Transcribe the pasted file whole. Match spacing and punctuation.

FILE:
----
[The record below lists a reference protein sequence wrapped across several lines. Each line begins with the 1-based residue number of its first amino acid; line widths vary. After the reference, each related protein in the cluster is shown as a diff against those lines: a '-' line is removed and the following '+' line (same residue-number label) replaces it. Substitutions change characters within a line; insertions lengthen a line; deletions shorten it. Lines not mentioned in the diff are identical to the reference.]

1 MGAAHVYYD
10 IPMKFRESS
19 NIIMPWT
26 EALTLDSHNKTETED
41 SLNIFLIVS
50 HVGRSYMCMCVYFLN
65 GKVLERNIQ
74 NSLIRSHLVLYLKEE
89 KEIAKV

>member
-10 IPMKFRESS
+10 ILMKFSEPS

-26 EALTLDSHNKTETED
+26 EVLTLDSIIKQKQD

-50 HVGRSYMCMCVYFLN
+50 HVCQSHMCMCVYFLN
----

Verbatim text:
[The record below lists a reference protein sequence wrapped across several lines. Each line begins with the 1-based residue number of its first amino acid; line widths vary. After the reference, each related protein in the cluster is shown as a diff against those lines: a '-' line is removed and the following '+' line (same residue-number label) replaces it. Substitutions change characters within a line; insertions lengthen a line; deletions shorten it. Lines not mentioned in the diff are identical to the reference.]

1 MGAAHVYYD
10 IPMKFRESS
19 NIIMPWT
26 EALTLDSHNKTETED
41 SLNIFLIVS
50 HVGRSYMCMCVYFLN
65 GKVLERNIQ
74 NSLIRSHLVLYLKEE
89 KEIAKV

>member
-10 IPMKFRESS
+10 ILMKFSEPS

-26 EALTLDSHNKTETED
+26 EVLTLDSIIKQKQD

-50 HVGRSYMCMCVYFLN
+50 HVCQSHMCMCVYFLN